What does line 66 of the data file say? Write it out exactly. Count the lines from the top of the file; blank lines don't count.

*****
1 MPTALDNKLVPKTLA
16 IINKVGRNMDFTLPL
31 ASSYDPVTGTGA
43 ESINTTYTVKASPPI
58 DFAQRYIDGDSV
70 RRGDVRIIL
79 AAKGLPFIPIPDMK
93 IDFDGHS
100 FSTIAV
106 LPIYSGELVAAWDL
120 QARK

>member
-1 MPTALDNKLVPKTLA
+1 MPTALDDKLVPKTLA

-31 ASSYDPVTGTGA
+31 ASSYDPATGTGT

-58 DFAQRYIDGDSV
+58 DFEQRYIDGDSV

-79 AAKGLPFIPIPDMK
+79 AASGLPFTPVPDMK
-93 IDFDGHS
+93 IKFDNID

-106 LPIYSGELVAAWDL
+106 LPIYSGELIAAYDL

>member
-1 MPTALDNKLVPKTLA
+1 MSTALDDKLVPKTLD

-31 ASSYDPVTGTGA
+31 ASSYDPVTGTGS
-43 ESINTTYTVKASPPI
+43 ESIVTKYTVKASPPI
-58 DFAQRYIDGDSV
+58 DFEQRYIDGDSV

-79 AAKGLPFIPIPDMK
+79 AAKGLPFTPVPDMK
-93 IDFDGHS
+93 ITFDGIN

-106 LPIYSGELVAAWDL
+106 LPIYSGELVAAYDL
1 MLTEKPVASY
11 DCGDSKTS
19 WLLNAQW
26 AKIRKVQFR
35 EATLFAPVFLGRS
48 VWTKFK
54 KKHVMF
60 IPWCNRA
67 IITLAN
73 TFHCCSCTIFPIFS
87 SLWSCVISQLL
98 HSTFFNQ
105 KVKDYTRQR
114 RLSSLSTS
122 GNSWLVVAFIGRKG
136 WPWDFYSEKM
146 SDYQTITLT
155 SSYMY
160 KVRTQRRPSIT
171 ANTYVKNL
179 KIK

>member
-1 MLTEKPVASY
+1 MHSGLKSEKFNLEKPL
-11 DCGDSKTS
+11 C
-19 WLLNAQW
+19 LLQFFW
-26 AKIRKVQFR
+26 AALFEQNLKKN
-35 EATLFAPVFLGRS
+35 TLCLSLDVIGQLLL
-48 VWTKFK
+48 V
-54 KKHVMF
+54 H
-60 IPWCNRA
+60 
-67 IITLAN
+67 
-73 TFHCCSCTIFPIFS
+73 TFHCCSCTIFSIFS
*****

-19 WLLNAQW